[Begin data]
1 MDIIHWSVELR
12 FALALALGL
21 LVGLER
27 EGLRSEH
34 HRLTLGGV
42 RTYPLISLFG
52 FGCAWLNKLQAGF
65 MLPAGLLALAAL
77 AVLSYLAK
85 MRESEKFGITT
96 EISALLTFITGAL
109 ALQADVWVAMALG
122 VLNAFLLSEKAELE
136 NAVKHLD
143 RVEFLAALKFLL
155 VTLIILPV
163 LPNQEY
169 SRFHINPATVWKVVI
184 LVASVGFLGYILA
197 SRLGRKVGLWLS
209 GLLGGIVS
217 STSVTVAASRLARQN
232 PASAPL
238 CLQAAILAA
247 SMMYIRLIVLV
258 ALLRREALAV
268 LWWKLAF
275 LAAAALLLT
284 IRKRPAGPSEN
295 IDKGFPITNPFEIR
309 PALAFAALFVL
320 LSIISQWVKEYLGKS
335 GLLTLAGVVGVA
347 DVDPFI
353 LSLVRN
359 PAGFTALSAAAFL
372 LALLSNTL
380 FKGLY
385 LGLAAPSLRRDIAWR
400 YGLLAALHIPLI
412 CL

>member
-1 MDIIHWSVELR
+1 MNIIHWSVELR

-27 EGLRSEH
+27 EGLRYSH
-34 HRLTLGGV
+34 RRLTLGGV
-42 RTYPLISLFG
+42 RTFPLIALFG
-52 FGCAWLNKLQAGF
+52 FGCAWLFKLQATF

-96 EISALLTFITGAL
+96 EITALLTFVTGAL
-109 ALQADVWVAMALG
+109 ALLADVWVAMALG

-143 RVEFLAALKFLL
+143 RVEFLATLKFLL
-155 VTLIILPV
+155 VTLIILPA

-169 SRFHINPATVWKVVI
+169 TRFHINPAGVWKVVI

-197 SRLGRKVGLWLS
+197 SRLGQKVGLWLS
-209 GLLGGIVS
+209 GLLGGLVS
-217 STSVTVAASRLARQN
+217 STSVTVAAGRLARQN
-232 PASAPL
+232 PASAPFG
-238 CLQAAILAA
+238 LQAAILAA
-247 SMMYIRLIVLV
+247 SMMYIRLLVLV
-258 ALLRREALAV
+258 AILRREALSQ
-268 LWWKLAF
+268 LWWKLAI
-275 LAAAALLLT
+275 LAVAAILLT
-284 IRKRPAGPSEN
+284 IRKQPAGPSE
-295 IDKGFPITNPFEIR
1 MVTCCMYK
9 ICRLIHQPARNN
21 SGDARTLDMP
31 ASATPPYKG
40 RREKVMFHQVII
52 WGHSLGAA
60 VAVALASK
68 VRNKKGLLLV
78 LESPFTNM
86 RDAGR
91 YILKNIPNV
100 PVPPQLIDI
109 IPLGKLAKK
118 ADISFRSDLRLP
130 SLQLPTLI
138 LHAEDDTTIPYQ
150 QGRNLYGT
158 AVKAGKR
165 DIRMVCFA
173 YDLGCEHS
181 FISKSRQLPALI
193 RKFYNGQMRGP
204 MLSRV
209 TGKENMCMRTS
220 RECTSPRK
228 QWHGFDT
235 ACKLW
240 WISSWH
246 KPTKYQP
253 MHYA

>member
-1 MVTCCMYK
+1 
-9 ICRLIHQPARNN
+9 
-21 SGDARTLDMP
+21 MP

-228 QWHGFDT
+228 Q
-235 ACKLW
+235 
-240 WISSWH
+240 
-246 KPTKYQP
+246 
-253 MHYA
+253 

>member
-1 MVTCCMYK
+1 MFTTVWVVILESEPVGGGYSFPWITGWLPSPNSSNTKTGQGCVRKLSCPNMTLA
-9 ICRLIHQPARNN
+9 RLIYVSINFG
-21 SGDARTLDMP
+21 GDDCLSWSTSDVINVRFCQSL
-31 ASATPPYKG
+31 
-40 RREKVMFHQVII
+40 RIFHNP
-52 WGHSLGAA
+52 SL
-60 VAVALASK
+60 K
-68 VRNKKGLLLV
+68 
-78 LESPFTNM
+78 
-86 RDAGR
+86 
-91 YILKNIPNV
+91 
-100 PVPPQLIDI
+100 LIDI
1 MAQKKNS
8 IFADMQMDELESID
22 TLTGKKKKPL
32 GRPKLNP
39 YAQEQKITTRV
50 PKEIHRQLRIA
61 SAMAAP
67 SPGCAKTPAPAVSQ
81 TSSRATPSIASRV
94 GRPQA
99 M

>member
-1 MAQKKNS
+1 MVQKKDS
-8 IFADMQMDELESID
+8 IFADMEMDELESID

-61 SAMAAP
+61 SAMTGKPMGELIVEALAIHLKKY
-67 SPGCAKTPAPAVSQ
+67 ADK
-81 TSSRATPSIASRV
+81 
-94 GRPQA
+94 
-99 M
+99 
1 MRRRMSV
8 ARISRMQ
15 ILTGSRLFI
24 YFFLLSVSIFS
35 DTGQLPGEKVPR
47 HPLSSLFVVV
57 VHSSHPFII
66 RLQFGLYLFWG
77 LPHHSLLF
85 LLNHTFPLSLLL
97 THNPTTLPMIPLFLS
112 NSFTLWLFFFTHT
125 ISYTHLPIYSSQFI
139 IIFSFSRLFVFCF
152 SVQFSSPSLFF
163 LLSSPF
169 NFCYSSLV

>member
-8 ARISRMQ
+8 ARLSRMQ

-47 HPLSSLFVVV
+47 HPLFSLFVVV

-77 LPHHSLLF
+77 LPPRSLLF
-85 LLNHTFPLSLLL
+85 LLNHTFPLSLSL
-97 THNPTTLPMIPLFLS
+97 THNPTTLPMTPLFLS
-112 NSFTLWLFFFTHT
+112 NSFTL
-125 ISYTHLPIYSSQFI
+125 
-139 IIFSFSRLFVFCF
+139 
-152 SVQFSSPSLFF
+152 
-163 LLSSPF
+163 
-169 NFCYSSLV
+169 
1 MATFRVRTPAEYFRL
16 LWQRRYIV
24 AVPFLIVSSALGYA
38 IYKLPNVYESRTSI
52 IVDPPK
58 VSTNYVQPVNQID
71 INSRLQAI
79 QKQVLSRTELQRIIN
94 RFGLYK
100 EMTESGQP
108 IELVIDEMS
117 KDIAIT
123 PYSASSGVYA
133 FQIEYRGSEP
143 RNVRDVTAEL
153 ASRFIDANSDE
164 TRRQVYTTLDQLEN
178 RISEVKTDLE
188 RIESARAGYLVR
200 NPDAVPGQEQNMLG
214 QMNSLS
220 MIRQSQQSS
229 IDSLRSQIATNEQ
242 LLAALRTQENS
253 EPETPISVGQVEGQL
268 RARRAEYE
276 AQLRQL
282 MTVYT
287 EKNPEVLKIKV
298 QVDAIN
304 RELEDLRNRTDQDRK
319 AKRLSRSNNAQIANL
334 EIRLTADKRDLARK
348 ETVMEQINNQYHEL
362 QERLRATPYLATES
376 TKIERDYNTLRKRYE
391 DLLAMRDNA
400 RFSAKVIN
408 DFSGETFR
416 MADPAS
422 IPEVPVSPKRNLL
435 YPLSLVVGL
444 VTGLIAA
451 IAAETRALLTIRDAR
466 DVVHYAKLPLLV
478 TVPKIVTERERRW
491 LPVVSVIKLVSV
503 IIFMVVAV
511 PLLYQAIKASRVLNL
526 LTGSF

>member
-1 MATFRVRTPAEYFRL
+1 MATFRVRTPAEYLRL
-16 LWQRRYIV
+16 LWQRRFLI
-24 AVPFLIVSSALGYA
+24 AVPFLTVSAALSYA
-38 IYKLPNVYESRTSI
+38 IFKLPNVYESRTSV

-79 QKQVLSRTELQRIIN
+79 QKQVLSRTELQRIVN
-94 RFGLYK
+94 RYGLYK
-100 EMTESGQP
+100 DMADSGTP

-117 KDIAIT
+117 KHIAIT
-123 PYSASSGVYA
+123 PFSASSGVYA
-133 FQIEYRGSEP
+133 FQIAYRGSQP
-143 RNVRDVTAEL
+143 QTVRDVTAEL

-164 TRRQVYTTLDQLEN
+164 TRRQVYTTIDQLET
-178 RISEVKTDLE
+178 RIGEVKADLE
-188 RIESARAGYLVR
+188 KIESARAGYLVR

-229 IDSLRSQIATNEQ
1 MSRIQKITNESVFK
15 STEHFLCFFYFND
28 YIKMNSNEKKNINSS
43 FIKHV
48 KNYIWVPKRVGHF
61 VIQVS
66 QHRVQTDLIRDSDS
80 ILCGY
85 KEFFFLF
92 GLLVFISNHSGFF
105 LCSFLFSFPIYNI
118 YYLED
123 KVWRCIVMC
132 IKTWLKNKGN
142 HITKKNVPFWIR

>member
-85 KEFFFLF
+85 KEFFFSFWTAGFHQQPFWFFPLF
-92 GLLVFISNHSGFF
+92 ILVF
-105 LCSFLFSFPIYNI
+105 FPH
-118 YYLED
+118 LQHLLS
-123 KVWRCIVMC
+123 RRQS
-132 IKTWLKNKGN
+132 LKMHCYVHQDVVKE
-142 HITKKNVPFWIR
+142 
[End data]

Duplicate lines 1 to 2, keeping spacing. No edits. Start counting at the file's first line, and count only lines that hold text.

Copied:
1 MDIIHWSVELR
12 FALALALGL